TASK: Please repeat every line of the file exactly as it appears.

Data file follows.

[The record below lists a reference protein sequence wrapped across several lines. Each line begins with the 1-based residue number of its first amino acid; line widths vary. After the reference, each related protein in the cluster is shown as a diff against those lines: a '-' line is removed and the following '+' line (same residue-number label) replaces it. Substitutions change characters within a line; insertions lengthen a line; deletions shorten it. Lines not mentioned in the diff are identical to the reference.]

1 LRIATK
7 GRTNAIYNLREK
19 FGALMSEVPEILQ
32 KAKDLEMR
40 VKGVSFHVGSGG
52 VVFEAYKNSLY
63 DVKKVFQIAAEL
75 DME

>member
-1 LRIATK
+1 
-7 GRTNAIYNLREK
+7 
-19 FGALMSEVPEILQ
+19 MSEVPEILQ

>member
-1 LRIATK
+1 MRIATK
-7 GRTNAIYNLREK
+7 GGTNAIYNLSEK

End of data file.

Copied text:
[The record below lists a reference protein sequence wrapped across several lines. Each line begins with the 1-based residue number of its first amino acid; line widths vary. After the reference, each related protein in the cluster is shown as a diff against those lines: a '-' line is removed and the following '+' line (same residue-number label) replaces it. Substitutions change characters within a line; insertions lengthen a line; deletions shorten it. Lines not mentioned in the diff are identical to the reference.]

1 LRIATK
7 GRTNAIYNLREK
19 FGALMSEVPEILQ
32 KAKDLEMR
40 VKGVSFHVGSGG
52 VVFEAYKNSLY
63 DVKKVFQIAAEL
75 DME

>member
-1 LRIATK
+1 
-7 GRTNAIYNLREK
+7 
-19 FGALMSEVPEILQ
+19 MSEVPEILQ

>member
-1 LRIATK
+1 MRIATK
-7 GRTNAIYNLREK
+7 GGTNAIYNLSEK